Understanding tax laws and the implications they have on how much you’ll ultimately owe local, state and federal governments help you determine the best way to approach tax-related financial decisions, including how much money to withhold from each paycheck, the most beneficial way to give to charity, and when to take retirement distributions.
But staying on top of current tax laws can be a complex task—even for seasoned financial professionals. Often times what you think you know to be true about taxes—even tips you’ve read and heard a number of times–simply isn’t fact.
Here’s a look at four most common tax myths that cost Americans each year.
Myth 1: Filing an extension gives you extra time to pay taxes.
Filing for a tax extension can buy you extra time to get your taxes in order if you’re unable to meet the traditional April tax deadline. In fact, taxpayers can even apply for an automatic tax filing extension, which grants the right to officially file annual taxes six months later (by the October extension date) for a specified number of years.
But a tax extension doesn’t mean that you can put your taxes on the backburner until October.; you must still do the work required to reasonably estimate how much tax you’ll owe for the year, and pay that amount by the April tax deadline.
Myth 2: Claiming a home office deduction makes you a target for an audit.
Home office deductions are a tax advantage that small business owners with home-based offices can take advantage of to potentially lessen their tax burden. Though there are several specific rules that apply to determine what justifies a legitimate home office eligible for deductions (sitting on your coach each night to update your business accounting records doesn’t automatically qualify your family room as a tax-deductible home office), there’s a common—and misguided belief—that those who take this deduction automatically get targeted for a tax audit. In truth, most small business owners won’t be targeted, unless they’re claiming an unrealistic amount of deductions, or varying what they claim significantly from one year to the next. In fact, The Associated Press reports that fewer than one percent of taxpayers who make less than $200,000 get audited.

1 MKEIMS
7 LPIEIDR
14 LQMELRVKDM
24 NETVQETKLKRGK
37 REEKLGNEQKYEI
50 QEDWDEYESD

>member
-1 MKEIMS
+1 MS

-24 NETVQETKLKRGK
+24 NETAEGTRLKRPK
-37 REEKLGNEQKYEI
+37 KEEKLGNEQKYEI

Myth 3: Everyone must file a tax return.
If you make money, you must file a tax return, right? Not necessarily, though the criterion of who must file is somewhat complicated, and is based factors including age, income generated, the means by which money was made, and tax filing status.
For example, self-employed individuals (which may include business owners, freelancers and independent contractors with side gigs) must file if they realize at least $400 in income, after they’ve accounted for expenses. Dependents who make at least $1,000 by some means of “passive income” like an inheritance, by collecting unemployment or worker’s compensation, or due to alimony or investment income must file a tax return, too. But for taxpayers who are single, over the age of 65 and make less than $11,699 in a year, filing a tax return isn’t necessary.
Myth 4: Filing jointly as a married couple is to your financial advantage.
Does being married mean you have more money as a couple—and more tax advantages? It depends on how much each of you make as individuals, which tax credits you want to claim–and what itemized deductions you’ll each claim. While it’s estimated that filing jointly is the best choice for about 90% of married taxpayers in order to be eligible for things like the dependent care tax credit, and the ability to deduct college and tuition expenses, and student loan interest, the best way to file isn’t a “one size fits all couples” approach.
When one spouse earns significantly less than the other, for example, filing separately may have benefits. For example, if the lower income earner can take income-related itemized deductions for things medical bills that exceed 10% of taxpayer’s adjusted gross income (AGI), claiming job-related expenses totaling more than 2% of the AGI, or the filer intends to pursue a student loan debt forgiveness plan, it may prove more beneficial for married couples to file separately.